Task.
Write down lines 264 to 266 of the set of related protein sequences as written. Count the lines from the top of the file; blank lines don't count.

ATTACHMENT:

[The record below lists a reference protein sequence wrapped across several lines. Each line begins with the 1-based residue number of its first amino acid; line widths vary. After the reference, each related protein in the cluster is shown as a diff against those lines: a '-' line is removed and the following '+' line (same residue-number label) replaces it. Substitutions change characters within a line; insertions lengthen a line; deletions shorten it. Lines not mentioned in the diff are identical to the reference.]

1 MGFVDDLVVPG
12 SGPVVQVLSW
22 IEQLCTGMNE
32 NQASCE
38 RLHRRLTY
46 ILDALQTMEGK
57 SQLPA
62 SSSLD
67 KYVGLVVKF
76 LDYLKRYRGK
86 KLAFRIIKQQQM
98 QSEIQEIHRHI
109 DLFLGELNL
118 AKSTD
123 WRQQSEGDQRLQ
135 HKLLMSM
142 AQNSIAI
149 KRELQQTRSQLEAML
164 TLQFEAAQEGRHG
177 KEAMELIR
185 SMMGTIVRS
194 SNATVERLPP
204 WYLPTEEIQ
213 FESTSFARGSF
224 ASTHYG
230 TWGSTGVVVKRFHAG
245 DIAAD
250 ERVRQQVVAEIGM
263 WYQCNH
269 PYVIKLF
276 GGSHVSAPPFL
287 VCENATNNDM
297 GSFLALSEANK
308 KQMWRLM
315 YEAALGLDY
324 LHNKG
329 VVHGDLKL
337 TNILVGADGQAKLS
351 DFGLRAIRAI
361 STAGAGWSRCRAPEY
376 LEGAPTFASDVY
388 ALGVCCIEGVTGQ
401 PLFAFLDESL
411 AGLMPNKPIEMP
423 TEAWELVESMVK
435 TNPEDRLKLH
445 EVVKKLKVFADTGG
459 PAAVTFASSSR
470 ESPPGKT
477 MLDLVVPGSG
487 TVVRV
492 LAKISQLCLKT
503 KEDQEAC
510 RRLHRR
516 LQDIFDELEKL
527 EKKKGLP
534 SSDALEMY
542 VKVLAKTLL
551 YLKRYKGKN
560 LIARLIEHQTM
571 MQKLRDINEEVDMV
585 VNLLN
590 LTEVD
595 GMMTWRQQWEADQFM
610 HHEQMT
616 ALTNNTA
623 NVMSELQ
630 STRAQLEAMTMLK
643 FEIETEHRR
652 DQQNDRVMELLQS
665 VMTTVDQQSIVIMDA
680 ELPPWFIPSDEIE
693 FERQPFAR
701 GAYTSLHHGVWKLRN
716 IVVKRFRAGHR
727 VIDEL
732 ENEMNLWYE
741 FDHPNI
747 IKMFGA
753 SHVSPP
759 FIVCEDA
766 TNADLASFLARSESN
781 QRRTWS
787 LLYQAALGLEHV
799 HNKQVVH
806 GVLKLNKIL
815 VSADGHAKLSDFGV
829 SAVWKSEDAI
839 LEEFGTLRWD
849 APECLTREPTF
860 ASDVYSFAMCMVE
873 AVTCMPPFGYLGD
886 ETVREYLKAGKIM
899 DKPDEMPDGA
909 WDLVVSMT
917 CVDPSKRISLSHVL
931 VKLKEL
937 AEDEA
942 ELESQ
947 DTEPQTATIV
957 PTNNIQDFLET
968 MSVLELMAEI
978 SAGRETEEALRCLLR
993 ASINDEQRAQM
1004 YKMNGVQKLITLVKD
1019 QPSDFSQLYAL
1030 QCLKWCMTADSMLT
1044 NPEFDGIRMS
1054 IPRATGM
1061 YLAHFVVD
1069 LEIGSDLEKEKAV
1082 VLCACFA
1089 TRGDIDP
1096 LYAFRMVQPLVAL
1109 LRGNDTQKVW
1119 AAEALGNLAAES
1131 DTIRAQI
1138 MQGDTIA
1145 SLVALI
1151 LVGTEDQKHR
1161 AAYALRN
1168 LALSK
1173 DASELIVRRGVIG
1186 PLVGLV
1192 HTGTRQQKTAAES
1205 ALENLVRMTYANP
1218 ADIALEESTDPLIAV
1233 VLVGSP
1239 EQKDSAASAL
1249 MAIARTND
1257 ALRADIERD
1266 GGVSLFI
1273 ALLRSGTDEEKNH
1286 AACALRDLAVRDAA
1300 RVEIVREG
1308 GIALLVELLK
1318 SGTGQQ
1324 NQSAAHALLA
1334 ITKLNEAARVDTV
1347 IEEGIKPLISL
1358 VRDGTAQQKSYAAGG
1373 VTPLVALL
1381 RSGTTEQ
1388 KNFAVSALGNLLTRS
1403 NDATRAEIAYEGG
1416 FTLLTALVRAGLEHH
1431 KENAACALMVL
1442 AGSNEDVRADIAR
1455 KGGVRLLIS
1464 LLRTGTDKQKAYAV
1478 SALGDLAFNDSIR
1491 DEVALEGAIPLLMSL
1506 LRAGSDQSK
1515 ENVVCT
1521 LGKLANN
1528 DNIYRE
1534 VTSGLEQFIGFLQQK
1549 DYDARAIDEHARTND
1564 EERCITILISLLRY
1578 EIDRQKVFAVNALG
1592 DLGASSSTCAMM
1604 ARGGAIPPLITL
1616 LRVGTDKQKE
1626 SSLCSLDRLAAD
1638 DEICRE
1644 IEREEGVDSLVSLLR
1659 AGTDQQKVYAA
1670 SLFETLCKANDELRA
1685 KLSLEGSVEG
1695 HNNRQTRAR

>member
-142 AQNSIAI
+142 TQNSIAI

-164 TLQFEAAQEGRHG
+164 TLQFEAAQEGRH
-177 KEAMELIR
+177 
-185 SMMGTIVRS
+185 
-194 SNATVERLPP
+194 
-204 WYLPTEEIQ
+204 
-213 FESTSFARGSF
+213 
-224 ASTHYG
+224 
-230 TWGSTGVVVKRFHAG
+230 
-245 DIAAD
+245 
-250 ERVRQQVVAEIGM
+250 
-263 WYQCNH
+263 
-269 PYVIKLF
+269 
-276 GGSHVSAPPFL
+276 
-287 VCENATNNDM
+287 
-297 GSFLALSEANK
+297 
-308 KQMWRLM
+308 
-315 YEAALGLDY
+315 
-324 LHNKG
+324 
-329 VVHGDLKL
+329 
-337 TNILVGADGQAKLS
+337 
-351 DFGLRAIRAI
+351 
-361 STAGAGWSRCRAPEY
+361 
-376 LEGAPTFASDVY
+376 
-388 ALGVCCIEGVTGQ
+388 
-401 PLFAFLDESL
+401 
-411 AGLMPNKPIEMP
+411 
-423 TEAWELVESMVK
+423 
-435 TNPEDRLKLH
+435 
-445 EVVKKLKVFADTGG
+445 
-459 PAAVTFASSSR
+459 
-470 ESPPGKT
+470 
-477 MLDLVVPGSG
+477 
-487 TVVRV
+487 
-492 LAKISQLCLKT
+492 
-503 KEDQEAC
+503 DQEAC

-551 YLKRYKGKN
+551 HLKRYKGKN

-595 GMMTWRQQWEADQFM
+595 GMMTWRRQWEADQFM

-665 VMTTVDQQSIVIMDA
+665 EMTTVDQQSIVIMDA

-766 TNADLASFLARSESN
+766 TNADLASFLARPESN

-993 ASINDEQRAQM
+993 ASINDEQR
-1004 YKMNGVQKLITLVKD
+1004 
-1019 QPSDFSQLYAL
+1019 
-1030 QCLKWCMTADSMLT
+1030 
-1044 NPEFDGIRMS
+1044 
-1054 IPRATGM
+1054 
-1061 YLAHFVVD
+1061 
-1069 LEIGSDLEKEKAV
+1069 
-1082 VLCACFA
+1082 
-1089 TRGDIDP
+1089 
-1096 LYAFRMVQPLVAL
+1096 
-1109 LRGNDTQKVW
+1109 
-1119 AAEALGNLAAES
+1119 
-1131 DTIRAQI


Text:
+1054 
-1061 YLAHFVVD
+1061 